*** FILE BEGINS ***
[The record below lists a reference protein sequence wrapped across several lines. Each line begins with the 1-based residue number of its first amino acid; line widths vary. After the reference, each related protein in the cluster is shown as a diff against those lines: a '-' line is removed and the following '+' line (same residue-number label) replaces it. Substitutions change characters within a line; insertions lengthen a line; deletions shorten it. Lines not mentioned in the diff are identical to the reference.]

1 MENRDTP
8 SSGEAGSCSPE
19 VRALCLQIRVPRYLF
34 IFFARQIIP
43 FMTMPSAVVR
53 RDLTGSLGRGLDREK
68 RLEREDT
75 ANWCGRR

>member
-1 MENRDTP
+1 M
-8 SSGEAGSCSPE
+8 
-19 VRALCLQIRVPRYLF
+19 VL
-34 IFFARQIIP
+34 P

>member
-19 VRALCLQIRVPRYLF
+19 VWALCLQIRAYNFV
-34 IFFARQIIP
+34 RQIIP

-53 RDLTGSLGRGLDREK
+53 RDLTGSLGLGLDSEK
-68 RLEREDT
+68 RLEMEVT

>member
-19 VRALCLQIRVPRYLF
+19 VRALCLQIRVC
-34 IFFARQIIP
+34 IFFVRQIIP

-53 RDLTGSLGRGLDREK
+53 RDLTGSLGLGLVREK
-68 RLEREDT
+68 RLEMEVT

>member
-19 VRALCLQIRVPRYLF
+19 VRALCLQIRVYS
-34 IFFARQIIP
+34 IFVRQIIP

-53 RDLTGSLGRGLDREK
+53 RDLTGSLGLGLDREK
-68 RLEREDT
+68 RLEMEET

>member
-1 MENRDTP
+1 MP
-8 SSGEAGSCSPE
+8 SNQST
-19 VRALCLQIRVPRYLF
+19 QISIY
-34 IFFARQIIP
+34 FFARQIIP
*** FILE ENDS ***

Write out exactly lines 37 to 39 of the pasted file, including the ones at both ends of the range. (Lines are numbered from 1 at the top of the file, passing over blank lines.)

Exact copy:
>member
-19 VRALCLQIRVPRYLF
+19 VRALCLQIRVYS